By Adina Moloman
Source: BCG (The Boston Consulting Group analysis)
At the beginning of 1970 when the Shelter model was conceived the Shelter operator was the one who was responsible for compliance with all Mexican regulations and answered to the Mexican authorities. So at the beginning the North American Manufacturers had the opportunity to benefit from a single cost advantage — reduced labor in Mexico.
New emerged countries in Asia and Eastern Europe started developing domestic supply chains which actually reduced the total delivered cost. Because of the competition pressure, shelter operators and the government began working with domestic suppliers to develop needed supply chains within Mexico. It was added new services to their offerings: they began helping their clients find and develop local suppliers; they helped the first and second tier suppliers to OEMs, move their manufacturing operations close to their customers.
The next step was the importance to leverage economies of scale by working with multiple companies operating at the same industrial park. So the Shelter clients share the costs of common needs such as freight, security, administration and maintenance.
So this new generation of Mexico Shelter offers competitive cost advantages at every level labor, supply chain, capital investment and administration.
This new trend also involves different operation systems within Mexico Shelter companies. Some of them help a manufacturer operate in Mexico without establishing an immediate legal presence, other shelter companies offers services that can range from simple consulting to a service provider that completely integrates every aspect involved in setting up and operating a manufacturing facility in Mexico. There are a few Shelters model such as: start up Services Shelter model, off-site Management Services Shelter model, on-site Shared Services Shelter model.
 The start-up model is addressed to manufacturers which are seeking a simple type of services that involves operating under a short to medium-term contract, they assist in site selection, logistics, facilities licensing, can help in the initial selection of key Mexican personnel, legal requirements ,etc.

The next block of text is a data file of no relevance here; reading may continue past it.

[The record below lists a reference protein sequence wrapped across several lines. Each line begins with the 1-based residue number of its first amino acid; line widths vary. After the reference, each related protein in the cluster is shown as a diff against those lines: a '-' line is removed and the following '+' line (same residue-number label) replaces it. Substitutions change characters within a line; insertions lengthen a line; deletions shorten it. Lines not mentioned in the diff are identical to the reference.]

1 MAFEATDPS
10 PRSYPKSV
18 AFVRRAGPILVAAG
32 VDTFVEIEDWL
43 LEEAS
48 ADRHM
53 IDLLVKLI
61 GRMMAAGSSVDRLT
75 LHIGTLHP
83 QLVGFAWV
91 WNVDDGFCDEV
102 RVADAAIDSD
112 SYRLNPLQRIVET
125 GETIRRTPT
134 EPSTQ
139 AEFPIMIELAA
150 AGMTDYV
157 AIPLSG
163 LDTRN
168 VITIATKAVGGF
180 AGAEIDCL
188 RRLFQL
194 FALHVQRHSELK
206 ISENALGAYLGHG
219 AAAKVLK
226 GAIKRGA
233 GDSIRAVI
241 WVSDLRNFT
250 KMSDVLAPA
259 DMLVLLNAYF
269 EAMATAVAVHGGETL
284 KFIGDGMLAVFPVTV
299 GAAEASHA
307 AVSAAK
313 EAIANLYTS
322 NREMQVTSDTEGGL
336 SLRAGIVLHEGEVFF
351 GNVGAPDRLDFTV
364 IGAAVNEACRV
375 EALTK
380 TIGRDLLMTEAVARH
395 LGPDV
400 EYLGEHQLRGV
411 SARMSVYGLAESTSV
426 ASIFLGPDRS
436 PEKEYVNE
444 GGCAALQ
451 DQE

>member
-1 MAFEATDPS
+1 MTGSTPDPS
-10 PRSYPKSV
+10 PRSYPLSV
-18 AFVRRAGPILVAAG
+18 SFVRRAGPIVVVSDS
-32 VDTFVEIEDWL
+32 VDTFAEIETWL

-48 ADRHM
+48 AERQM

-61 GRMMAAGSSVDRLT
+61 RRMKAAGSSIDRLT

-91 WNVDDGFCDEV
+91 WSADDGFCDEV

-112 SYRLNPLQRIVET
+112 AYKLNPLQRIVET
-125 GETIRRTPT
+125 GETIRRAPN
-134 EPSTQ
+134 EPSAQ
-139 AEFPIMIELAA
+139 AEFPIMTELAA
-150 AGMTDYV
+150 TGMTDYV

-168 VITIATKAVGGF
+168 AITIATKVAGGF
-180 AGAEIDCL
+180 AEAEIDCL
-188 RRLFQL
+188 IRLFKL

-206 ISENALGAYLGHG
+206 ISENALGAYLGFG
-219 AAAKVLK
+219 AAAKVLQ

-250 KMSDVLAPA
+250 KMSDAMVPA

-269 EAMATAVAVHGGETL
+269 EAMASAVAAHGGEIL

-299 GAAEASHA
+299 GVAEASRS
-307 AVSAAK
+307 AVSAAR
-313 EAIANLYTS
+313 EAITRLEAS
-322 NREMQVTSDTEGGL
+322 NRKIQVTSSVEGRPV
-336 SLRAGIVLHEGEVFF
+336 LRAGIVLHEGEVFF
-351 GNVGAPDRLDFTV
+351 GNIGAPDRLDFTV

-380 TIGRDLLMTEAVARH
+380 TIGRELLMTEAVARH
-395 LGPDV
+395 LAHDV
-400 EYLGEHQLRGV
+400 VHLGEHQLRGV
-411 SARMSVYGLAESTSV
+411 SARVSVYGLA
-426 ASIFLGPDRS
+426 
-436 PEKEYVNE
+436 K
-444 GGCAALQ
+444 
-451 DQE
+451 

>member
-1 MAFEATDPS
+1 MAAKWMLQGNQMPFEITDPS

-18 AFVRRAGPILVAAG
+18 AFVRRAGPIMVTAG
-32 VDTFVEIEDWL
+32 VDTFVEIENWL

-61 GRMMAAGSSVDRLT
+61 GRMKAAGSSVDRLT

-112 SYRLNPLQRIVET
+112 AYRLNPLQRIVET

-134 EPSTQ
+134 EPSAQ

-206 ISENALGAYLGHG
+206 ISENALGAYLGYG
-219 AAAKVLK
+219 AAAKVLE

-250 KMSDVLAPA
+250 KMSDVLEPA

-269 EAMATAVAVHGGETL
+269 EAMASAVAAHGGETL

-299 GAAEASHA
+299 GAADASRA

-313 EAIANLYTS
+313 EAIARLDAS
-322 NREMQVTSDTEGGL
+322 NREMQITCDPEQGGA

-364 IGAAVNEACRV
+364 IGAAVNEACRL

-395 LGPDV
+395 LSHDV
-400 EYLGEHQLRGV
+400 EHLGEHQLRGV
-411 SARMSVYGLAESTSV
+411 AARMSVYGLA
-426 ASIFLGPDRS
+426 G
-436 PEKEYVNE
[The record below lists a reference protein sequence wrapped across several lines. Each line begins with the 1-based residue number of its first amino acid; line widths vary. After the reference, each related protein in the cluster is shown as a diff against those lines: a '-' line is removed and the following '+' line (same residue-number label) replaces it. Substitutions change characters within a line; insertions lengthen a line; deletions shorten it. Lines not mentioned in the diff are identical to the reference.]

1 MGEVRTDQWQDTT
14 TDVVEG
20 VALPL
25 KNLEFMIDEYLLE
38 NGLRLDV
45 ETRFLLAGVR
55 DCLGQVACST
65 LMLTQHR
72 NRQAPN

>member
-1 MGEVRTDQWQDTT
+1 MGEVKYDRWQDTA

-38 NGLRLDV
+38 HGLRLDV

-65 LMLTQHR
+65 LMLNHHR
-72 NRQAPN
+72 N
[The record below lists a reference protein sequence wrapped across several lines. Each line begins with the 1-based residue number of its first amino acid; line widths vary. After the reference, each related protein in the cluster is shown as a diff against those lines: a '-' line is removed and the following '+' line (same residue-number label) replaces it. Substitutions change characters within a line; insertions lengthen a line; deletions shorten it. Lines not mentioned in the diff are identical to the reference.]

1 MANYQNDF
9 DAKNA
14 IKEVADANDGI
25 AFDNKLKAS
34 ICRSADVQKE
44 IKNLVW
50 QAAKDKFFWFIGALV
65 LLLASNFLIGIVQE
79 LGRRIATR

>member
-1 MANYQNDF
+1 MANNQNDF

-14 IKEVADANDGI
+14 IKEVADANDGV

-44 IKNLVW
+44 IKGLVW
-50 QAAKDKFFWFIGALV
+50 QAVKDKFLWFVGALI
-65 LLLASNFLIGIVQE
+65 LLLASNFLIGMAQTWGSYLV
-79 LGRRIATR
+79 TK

Off-site management services shelter model– is the case when shelter companies provide services that continuously support their clients’ operations, usually is a long-term lease. After the set-up, the client can choose from a menu of management services involving administration and management of services such as human resources, payroll, accounting services, facilities management, logistics, procurement, worker transportation, medical services, import/export etc.
The services this model is leveraging typically include: human resources, payroll, accounting services, facilities management, logistics, procurement, worker transportation, medical services, delivery services including software. Other important services may also be included such as: compliance with labor and safety laws as well as government, labor and community relations.
 On-site shared services-There are shelter operators that combine start-up and management services with centralization that maximize economies of scale to provide added cost savings and efficiency to their clients. Operators of shared-services facilities handle every support aspect while their clients completely control the manufacturing process. Service providers focused on this model, create an environment that allows each client to develop its own corporate identity and control its own production process. This environment utilizes a centralized administrative center that provides the service provider with the leverage and economies of scale to actively reduce overall administrative cost.
These providers bring several services to their clients together to operate in a single industrial park. Start-up in this situation can be extremely fast and affordable since the operational environment already exists.